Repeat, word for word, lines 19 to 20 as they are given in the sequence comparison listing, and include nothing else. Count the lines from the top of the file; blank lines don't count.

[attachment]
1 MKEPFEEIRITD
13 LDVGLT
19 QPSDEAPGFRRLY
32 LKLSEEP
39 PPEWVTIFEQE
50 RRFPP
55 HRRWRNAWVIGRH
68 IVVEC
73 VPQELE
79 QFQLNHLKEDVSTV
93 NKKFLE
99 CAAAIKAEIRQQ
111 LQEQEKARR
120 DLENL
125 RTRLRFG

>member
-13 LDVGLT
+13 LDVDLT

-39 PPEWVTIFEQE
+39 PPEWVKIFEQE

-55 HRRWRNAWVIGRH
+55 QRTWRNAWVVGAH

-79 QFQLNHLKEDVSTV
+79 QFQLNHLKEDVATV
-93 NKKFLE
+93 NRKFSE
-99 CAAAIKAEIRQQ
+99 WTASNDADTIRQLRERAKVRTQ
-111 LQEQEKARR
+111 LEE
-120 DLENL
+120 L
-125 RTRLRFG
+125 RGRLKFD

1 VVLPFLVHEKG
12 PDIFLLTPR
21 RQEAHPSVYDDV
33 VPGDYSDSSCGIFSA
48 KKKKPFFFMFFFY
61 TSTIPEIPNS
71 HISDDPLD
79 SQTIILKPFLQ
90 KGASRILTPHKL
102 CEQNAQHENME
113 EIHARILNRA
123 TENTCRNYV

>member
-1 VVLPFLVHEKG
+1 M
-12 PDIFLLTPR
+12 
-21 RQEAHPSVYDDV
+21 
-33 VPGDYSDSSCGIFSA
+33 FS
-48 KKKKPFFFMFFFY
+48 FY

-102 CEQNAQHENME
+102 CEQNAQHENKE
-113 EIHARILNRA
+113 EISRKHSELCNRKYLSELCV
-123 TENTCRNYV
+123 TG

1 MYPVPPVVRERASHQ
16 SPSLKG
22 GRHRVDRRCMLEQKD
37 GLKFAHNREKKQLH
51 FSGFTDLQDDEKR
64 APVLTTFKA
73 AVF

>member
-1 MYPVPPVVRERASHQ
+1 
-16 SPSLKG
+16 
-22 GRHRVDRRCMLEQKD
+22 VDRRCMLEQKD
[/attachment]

-39 PPEWVTIFEQE
+39 PPEWVKIFEQE